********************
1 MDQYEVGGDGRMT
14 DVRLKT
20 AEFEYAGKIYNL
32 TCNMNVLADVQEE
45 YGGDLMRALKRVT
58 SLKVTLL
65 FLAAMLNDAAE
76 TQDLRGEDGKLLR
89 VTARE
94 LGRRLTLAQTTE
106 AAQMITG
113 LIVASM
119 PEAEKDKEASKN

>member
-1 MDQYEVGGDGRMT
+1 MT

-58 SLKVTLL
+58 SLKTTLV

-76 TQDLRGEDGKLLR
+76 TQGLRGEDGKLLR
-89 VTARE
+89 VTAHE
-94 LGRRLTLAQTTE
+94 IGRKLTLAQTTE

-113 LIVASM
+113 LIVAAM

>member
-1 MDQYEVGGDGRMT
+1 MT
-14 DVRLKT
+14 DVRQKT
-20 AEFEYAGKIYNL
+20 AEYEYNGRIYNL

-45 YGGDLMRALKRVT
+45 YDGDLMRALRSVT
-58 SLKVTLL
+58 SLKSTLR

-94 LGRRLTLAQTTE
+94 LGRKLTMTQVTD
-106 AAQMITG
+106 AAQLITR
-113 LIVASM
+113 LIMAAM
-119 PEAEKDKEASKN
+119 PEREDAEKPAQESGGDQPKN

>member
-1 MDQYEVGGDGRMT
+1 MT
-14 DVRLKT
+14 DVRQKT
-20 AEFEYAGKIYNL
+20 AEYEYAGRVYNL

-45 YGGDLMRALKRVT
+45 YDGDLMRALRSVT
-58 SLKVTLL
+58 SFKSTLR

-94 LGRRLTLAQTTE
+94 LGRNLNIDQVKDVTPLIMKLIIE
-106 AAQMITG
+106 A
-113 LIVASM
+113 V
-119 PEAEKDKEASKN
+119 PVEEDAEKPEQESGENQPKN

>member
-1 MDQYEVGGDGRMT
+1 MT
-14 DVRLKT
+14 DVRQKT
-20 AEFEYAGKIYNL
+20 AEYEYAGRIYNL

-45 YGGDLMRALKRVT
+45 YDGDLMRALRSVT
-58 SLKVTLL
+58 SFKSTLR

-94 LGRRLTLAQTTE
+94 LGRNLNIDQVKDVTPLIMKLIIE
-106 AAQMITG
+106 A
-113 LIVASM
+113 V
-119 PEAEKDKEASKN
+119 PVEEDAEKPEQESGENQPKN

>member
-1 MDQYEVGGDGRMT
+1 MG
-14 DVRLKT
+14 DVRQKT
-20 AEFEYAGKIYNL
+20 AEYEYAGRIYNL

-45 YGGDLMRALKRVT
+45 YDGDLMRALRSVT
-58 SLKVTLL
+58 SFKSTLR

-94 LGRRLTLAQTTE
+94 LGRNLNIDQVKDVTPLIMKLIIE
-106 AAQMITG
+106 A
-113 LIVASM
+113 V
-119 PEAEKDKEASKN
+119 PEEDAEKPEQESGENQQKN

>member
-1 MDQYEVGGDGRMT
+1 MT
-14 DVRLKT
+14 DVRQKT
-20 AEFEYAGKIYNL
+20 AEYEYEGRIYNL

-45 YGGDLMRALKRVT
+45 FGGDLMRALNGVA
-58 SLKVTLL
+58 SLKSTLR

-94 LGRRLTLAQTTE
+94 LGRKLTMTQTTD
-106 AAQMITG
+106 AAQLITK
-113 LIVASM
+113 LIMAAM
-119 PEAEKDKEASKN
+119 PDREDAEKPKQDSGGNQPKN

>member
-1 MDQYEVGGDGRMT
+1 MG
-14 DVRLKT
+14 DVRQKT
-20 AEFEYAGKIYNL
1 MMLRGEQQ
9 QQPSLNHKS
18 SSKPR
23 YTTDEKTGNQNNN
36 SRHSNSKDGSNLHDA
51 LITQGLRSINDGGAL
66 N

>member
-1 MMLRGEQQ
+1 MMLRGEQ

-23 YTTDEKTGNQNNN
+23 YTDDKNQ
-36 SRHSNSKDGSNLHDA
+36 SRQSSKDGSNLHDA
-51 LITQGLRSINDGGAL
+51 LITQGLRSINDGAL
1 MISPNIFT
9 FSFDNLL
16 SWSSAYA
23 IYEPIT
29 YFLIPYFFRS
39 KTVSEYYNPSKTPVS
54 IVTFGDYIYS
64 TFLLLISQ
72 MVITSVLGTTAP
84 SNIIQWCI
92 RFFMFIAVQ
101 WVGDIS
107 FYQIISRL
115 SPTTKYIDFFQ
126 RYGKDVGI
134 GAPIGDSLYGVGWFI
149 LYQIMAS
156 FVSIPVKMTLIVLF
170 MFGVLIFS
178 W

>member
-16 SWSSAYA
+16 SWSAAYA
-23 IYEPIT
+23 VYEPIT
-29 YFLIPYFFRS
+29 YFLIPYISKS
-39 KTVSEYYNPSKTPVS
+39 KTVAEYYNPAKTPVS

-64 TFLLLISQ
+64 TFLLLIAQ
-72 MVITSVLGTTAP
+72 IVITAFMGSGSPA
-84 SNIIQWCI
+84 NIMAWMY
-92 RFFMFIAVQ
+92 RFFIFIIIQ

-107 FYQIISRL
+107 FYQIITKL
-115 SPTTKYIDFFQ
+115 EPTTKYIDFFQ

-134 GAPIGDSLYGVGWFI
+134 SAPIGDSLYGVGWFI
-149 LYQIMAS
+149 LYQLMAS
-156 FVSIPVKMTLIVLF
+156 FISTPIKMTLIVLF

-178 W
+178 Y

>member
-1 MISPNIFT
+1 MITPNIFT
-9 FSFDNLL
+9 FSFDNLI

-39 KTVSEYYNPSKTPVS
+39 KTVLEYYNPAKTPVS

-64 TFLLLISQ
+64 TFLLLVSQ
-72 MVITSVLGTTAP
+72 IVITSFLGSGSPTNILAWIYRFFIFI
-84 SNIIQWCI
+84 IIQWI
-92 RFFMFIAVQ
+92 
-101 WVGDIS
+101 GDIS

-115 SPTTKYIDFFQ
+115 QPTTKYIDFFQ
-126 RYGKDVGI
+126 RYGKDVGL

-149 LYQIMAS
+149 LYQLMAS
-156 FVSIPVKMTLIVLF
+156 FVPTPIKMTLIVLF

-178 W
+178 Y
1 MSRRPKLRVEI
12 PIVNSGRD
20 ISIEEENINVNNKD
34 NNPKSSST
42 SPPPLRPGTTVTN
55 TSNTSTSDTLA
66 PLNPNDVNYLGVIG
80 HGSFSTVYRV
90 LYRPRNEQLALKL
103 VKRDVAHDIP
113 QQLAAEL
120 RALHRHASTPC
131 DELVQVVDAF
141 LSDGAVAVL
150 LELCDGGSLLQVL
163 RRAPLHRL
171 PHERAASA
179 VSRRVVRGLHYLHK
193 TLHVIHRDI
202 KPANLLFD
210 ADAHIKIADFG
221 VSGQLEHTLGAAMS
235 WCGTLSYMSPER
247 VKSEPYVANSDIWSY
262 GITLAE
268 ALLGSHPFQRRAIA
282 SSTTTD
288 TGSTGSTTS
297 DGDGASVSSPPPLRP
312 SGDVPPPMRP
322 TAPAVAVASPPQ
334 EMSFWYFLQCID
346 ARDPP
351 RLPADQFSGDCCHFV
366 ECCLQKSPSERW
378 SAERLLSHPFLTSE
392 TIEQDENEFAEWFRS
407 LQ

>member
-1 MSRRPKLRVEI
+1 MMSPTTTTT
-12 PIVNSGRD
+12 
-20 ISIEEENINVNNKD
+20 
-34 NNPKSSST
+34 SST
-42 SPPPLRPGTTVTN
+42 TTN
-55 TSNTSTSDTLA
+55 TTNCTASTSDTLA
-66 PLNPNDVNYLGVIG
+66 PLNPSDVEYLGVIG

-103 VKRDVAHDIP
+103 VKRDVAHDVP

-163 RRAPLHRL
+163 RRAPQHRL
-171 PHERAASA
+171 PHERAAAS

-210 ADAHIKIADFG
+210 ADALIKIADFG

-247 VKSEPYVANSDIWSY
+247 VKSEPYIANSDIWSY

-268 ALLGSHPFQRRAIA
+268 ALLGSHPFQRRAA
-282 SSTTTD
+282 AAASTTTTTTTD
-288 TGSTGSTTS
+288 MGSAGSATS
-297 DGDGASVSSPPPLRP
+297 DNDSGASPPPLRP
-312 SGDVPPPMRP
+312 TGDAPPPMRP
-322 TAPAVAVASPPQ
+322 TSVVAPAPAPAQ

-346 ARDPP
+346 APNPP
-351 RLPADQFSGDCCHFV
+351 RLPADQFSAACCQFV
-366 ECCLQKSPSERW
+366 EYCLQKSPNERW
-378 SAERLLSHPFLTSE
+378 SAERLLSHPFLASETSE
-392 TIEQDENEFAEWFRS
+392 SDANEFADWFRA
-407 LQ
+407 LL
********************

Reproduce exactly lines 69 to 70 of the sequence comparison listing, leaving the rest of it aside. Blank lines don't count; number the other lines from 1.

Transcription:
+14 DVRQKT
-20 AEFEYAGKIYNL